Australasian orchid biogeography at continental scale: molecular phylogenetic insights for the Sun Orchids (Thelymitra, Orchidaceae)

Nauheimer, Lars, Schley, Rowan J., Clements, Mark A., Micheneau, Claire, and Nargar, Katharina (2018) Australasian orchid biogeography at continental scale: molecular phylogenetic insights for the Sun Orchids (Thelymitra, Orchidaceae). Molecular Phylogenetics and Evolution, 127. pp. 304-319.

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Australia harbours a rich and highly endemic orchid flora, with c. 90% of species endemic to the country. Despite that, the biogeographic history of Australasian orchid lineages is only poorly understood. Here we examined evolutionary relationships and the spatio-temporal evolution of the sun orchids (Thelymitra, 119 species), which display disjunct distribution patterns frequently found in Australasian orchid lineages. Phylogenetic analyses were conducted based on one nuclear (ITS) and three plastid markers (matK, psbJ-petA, ycf1) using Maximum Likelihood and Bayesian inference. Divergence time estimations were carried out with a relaxed molecular clock in a Bayesian framework. Ancestral ranges were estimated using the dispersal-extinction-cladogenesis model and an area coding based on major disjunctions. The phylogenetic analyses clarified intergeneric relationships within Thelymitrinae, with Epiblema being sister to Thelymitra plus Calochilus, both of which were well-supported. Within Thelymitra, eight major and several minor clades were retrieved in the nuclear and plastid phylogenetic reconstructions. Five major clades corresponded to species complexes previously recognized based on morphological characters, whereas other previously recognized species groups were found to be paraphyletic. Conflicting signals between the nuclear and plastid phylogenetic reconstructions provided support for hybridization and plastid capture events both in the deeper evolutionary history of the genus and more recently. Divergence time estimation placed the origin of Thelymitra in the late Miocene (c. 10.8 Ma) and the origin of the majority of the main clades within Thelymitra during the late Pliocene and early Pleistocene, with the majority of extant species arising during the Pleistocene. Ancestral range reconstruction revealed that the early diversification of the genus in the late Miocene and Pliocene took place predominantly in southwest Australia, where most species with highly restricted distributional ranges occur. Several long-distance dispersal events eastwards across the Nullarbor Plain were inferred, recurrently resulting in lineage divergence within the genus. The predominant eastwards direction of long-distance dispersal events in Thelymitra highlights the importance of the prevailing westerly winds in the Southern Hemisphere for the present-day distribution of the genus, giving rise to the Thelymitra floras of Tasmania, New Zealand and New Caledonia, which were inferred to be of comparatively recent origin.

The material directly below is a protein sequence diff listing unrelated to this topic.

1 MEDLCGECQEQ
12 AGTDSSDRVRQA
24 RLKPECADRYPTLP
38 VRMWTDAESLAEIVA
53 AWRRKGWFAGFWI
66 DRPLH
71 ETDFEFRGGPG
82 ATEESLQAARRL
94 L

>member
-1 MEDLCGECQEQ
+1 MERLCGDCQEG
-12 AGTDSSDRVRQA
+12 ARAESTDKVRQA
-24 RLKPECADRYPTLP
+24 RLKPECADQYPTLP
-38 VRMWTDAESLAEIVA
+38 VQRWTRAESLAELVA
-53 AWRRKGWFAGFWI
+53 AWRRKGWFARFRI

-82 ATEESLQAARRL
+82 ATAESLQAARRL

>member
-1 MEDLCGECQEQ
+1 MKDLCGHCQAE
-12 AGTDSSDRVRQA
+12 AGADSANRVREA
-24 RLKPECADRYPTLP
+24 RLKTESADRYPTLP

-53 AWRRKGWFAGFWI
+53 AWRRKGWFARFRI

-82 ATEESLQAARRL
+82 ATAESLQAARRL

Item ID: 56719
Item Type: Article (Research - C1)
ISSN: 1095-9513
Keywords: Australia, diurideae, historical biogeography, hybridisation, molecular dating, molecular phylogeny, thelymitrinae
Copyright Information: © 2018 Elsevier Inc. All rights reserved.
Funders: Australian Biological Resources Study (ABRS), Australian Orchid Foundation (AOF)
Projects and Grants: ABRS BBR210-34, ABRS RFL214-62, AOF 295/14
Date Deposited: 20 Jan 2019 23:43
FoR Codes: 41 ENVIRONMENTAL SCIENCES > 4199 Other environmental sciences > 419999 Other environmental sciences not elsewhere classified @ 100%
SEO Codes: 96 ENVIRONMENT > 9608 Flora, Fauna and Biodiversity > 960805 Flora, Fauna and Biodiversity at Regional or Larger Scales @ 100%
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